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Issues and Dilemmas of Multi-Party Democracy in Africa

Seyoum Hameso


A unique African democracy is not something which will emerge from a rational blueprint, Claude Ake noted nearly a decade ago; it will emerge from practical experience and improvisation in the course of a hard struggle. The “rational blueprint” he had in mind was the liberal multiparty democracy, in which political participation and exclusion stem from periodic elections with many parties contesting for votes cast on individual basis (one-person, one-vote). Robert Dahl (1989:221) described three essential conditions for a multiparty democracy to function. These are: a) extensive competition by contestants including individuals, groups or parties for government; b) political participation that provides the choice for the electorate to select candidates in free and fair elections; and, c) civil and political liberties that enable citizens to express themselves without fear of punishment.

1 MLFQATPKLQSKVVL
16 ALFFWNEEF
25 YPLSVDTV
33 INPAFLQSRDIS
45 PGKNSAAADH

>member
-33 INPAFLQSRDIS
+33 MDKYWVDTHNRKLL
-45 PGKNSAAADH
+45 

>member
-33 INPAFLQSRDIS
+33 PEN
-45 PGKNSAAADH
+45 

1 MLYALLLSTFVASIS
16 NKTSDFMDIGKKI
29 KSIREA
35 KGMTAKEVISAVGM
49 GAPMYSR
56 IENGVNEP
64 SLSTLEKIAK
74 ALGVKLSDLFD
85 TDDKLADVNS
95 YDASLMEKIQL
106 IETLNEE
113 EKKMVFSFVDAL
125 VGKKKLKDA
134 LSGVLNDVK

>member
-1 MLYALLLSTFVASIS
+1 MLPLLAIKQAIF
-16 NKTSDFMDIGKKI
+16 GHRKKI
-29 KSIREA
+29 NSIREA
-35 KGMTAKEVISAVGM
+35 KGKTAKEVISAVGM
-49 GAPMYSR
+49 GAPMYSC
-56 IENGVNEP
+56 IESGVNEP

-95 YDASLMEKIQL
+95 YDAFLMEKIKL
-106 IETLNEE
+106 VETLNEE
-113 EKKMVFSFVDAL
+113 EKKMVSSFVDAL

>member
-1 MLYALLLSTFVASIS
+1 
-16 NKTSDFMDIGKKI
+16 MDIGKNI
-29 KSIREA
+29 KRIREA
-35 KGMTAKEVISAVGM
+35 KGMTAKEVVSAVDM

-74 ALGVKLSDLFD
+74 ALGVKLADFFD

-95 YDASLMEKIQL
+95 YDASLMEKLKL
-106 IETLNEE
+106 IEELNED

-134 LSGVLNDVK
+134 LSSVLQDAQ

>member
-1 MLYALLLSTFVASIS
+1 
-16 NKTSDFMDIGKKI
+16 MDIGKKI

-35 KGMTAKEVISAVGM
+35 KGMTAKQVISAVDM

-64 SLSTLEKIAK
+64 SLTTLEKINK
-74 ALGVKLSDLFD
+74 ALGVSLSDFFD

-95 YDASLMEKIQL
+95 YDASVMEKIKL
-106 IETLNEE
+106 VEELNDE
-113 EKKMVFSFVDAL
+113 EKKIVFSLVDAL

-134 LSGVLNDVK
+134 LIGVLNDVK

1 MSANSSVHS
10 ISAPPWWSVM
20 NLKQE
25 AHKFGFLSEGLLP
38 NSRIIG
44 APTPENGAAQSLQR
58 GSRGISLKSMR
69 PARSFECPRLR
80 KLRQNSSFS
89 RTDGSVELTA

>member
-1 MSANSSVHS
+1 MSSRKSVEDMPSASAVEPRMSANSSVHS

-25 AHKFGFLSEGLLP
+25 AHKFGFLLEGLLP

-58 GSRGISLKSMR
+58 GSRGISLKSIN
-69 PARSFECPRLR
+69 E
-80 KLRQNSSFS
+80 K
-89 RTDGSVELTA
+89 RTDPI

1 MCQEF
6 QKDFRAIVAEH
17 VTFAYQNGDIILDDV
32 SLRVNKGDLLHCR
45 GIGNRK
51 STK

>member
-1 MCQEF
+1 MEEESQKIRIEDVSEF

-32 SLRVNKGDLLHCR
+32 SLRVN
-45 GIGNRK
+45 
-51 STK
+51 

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West Africa Review. ISSN: 1525-4488 (online).
Editors: Adeleke Adeeko, Nkiru Nzegwu, and Olufemi Taiwo.

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